“Just the inability to get it done,” Samson assessed. “There’s been so much — such good things happening over the years — that not to qualify, it’s unreal.”

To no one’s surprise, Arena tendered his resignation shortly after the U.S. completed its failed qualifying bid. Samson stressed the need for a national team coach who can build a program and not just a fill-in for the sake of staffing the position.

“I think a mistake would be just to rush into somebody just to fill the void,” Samson said. “I think it’s got to be a program builder really, who’s got to come in for our country to really succeed long term and really establish the training, the development academies, everything from the ground up. We’ve got to look at everything, what works and what doesn’t. And improve.”


At the younger levels, Mendoza called on Major League Soccer franchises to do more to make the game accessible to players who lack the resources and means to receive specialized training at the club level. In turn, the club teams are more apt to expose those who can afford it to college opportunities and naturally, to professional options home and abroad.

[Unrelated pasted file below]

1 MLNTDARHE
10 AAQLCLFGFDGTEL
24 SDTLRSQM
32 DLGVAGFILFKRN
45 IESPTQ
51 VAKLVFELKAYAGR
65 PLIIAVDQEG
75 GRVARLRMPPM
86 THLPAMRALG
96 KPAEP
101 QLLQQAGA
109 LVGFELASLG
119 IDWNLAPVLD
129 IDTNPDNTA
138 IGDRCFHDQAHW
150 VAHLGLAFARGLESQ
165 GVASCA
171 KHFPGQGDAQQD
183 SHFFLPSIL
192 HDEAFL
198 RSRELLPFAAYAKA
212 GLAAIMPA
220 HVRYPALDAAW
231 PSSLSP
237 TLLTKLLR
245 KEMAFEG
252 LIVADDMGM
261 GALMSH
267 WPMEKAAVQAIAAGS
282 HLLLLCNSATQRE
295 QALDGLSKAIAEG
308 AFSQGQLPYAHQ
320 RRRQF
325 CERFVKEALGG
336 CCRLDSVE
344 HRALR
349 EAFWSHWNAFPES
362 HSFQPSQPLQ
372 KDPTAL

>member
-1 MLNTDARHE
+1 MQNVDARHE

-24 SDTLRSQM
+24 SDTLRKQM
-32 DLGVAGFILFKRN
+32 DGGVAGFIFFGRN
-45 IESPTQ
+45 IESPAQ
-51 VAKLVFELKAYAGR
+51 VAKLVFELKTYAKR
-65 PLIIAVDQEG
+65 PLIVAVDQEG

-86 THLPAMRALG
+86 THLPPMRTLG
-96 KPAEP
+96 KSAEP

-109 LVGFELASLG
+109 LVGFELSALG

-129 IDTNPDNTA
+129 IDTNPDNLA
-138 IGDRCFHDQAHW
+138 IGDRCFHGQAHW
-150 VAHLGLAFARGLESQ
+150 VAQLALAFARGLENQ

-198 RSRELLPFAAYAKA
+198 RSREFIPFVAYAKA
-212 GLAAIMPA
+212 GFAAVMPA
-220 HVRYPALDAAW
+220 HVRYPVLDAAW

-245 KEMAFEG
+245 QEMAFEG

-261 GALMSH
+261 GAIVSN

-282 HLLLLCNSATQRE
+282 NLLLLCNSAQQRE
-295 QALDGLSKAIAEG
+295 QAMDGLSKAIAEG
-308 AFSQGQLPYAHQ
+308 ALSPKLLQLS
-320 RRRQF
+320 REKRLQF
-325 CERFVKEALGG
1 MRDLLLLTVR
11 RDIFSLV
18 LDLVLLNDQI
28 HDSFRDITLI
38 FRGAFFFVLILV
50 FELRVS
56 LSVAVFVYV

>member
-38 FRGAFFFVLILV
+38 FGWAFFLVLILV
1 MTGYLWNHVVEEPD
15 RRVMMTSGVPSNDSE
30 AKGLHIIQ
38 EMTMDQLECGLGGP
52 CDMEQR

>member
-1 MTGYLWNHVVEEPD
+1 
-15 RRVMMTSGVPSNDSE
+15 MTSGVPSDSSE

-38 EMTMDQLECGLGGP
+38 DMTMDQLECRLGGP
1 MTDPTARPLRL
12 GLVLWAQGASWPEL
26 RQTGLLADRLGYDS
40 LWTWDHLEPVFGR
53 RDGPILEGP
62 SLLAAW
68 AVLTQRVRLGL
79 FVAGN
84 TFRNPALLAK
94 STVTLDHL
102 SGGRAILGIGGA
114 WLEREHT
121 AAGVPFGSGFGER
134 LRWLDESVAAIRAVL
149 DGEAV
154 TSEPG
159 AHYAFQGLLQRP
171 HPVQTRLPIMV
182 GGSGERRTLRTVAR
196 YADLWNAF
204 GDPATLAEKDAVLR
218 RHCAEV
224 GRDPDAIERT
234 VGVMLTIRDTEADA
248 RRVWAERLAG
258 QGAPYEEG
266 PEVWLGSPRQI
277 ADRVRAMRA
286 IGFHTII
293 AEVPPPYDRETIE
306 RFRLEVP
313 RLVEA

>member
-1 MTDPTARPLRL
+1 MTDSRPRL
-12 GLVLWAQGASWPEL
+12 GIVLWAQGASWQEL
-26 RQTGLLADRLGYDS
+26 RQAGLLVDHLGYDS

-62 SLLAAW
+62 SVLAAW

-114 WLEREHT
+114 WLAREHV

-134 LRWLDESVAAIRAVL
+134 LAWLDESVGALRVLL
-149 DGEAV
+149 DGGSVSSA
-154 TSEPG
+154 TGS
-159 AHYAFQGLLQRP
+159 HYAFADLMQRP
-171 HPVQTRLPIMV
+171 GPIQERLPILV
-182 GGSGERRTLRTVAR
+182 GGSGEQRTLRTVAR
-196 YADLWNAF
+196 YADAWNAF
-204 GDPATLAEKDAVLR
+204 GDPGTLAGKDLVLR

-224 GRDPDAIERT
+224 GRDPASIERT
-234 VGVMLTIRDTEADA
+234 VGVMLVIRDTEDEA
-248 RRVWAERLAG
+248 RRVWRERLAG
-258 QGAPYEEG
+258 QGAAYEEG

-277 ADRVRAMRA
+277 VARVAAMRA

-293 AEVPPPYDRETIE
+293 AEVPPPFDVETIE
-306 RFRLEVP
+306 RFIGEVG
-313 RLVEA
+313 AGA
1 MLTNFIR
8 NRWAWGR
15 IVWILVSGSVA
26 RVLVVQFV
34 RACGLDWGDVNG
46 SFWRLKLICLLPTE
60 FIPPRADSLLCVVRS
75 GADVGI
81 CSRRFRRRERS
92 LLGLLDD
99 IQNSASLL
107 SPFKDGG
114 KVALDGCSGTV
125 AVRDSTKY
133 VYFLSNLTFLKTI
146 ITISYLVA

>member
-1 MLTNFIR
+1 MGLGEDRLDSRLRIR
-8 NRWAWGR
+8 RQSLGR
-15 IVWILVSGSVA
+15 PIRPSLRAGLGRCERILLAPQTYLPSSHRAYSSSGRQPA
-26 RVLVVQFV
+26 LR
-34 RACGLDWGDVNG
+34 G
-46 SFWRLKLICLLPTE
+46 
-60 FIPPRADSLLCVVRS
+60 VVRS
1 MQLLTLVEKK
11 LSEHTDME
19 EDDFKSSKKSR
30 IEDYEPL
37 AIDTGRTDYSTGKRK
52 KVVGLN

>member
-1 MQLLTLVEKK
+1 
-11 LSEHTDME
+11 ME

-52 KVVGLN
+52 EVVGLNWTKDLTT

Or in other words, the pay-to-play model.

“It seems like we’re adding an MLS team every year or other year,” Mendoza said. “And some of these MLS teams have the resources to maybe create more youth teams or create a youth system to try to bring players that maybe are underprivileged that may have the skills, but cannot afford the pay-to-play model and pay well over $2,000 to play club soccer. Most of the club soccer players end up going to a college system that they play for some of the best teams in college. Those are the ones that will come up to the MLS. But we tend to forget about the kids that can’t afford that pay-to-play model. So, some type of grassroots movement to where MLS teams are doing more for youth soccer in this country.”